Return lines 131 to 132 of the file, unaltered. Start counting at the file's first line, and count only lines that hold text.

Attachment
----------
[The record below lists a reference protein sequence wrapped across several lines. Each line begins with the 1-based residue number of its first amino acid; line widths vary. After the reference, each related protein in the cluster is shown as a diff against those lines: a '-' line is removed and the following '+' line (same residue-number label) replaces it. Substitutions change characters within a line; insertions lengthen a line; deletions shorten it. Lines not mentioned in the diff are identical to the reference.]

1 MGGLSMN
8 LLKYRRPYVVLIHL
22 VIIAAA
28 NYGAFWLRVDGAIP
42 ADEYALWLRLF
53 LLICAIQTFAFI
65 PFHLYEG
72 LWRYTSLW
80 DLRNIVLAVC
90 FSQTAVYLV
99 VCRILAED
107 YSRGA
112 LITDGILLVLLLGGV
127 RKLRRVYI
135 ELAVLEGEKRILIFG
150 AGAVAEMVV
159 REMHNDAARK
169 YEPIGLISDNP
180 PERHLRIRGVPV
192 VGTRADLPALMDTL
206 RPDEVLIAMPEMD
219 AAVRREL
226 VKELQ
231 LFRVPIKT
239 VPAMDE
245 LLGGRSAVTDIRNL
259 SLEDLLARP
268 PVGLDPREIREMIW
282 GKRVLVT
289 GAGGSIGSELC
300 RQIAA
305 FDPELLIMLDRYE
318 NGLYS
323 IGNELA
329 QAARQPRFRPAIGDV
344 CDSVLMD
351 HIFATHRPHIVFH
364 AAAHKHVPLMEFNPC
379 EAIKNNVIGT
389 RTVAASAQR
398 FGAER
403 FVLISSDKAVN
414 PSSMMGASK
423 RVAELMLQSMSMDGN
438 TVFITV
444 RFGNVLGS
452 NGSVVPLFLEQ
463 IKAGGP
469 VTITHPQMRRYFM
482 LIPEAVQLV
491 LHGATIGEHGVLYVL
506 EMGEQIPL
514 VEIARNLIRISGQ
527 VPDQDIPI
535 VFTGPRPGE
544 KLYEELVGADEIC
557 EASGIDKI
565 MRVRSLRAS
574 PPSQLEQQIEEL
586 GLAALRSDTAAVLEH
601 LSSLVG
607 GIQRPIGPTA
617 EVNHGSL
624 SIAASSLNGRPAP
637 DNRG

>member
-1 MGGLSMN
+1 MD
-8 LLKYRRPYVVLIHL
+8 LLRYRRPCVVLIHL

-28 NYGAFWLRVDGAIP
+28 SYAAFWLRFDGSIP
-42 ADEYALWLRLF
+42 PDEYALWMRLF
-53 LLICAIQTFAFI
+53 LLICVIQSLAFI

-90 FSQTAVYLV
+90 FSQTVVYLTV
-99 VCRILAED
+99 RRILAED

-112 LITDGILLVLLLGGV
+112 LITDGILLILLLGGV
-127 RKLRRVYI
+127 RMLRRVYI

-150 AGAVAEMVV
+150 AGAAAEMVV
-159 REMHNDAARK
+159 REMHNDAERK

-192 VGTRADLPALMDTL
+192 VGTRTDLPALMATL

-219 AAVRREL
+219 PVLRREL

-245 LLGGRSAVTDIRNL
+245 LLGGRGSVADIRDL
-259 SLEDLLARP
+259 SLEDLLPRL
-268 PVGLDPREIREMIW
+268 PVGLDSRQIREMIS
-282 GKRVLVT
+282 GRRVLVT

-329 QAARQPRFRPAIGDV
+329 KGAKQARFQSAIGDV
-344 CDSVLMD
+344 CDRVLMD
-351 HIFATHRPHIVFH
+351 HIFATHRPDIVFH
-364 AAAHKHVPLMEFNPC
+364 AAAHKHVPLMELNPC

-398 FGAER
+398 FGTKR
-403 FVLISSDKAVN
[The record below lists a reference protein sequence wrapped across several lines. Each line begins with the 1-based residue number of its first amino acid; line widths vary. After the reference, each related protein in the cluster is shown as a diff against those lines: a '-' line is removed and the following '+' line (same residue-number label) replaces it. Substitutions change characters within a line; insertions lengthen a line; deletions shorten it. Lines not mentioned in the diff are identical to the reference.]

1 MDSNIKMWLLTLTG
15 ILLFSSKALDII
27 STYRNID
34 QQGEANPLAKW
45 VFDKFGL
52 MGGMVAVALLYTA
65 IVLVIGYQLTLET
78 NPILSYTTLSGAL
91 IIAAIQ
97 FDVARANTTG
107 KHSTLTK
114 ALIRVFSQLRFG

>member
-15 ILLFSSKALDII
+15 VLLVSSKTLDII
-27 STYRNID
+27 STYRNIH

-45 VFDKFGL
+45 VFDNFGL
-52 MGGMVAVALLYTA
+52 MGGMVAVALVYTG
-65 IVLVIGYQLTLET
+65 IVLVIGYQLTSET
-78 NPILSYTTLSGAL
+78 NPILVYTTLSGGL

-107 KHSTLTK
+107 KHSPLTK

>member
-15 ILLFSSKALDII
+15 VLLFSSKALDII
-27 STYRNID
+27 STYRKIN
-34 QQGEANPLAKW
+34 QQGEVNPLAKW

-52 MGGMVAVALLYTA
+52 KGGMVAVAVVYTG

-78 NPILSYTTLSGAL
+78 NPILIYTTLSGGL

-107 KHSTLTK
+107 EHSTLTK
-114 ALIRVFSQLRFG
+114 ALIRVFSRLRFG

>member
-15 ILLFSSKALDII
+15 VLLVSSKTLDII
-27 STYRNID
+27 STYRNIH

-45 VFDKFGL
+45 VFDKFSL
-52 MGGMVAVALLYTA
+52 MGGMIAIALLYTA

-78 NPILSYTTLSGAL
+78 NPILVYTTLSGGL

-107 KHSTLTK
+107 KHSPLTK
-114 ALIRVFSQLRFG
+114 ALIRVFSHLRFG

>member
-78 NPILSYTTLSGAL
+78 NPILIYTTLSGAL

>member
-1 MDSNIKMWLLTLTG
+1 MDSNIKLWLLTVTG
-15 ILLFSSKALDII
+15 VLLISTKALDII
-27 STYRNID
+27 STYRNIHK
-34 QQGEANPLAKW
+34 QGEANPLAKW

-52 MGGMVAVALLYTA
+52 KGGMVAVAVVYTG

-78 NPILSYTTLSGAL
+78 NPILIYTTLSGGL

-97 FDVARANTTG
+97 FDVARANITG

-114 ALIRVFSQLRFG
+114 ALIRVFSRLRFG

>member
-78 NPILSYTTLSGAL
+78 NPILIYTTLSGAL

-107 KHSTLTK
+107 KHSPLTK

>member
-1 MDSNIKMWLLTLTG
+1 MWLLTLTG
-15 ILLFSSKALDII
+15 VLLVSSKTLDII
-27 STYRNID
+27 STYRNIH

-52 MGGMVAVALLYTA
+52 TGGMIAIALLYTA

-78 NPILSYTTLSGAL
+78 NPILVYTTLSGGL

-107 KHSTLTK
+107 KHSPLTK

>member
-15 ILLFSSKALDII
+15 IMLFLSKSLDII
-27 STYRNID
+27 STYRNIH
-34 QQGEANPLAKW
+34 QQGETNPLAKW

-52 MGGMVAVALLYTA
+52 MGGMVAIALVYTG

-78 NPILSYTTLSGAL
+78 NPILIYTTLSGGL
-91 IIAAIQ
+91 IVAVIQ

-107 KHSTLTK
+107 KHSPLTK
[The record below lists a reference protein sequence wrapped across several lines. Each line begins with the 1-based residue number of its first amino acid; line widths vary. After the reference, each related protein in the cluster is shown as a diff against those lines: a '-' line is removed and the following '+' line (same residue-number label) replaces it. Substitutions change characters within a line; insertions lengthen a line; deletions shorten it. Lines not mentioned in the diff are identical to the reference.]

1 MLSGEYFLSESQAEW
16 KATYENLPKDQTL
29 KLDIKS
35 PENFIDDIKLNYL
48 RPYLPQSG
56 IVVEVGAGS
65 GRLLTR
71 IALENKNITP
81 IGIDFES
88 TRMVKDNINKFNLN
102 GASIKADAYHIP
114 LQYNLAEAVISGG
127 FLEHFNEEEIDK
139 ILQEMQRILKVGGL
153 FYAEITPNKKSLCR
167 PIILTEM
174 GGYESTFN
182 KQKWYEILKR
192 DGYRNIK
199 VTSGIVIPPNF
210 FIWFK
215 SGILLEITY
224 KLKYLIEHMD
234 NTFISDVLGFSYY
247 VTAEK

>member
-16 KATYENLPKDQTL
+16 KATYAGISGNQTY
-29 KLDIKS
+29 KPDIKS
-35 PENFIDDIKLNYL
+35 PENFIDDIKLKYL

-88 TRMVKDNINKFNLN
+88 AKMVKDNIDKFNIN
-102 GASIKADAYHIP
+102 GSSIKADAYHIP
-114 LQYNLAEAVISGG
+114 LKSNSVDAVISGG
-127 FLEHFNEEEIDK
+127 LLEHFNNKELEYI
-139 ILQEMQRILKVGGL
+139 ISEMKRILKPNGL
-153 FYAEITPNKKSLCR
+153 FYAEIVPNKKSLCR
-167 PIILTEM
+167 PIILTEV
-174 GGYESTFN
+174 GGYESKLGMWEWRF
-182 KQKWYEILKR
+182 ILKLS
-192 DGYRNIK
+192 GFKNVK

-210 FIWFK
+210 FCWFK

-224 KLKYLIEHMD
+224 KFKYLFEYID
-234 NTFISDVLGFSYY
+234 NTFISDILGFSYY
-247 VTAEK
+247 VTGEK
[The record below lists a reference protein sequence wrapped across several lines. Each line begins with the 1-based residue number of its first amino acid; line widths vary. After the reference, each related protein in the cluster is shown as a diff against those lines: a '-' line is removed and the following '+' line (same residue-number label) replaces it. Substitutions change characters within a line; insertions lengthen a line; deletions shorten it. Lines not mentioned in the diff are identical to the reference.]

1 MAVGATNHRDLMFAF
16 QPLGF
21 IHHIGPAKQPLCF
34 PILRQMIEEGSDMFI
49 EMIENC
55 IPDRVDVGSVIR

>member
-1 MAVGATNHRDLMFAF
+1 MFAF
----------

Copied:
-45 VFDKFGL
+45 VFDNFGL